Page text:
GM uses a positive trigger for the fuel pump relay. This is a bit of a safety thing, in the case of a collision and if the fuel pump trigger wire were to be pinched and shorted to ground, this would cause the fuel pump relay to be shut off, instead of being held on. Yes, it's an unlikely scenario, but it's a safety thing. GM has done this for many years, I'm not sure it's ever changed, except for maybe late model returnless systems that use PWM to control the pump, but that's a different control scheme entirely.I'm not sure on the real early trucks, but most have the fuel pump relay wired to either ignition or battery and the relay control is grounded by the ECM.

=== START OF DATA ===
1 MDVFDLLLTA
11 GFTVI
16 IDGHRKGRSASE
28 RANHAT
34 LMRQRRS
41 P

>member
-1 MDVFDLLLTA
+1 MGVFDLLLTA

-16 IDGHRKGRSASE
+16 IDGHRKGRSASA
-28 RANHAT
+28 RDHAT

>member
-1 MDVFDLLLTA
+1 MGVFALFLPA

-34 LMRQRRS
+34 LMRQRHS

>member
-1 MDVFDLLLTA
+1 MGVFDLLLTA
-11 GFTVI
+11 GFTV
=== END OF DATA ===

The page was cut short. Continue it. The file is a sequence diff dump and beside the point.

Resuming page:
Looking at the diagrams it appears that in 84 they actually provide 12V from the ECM to the relay since the other side of the relays switch circuit is grounded. Guess it doesn't matter which way they do it since that side of the relay is such low amperage.
I image that the board in the ECM completes a path from B1 or C16 to A1 when it is needed. Most likely when the ECM receives a pulse from the pickup in the distributor or input from the oil pressure sender at B2.
Do you have power to and from the ECM B fuse?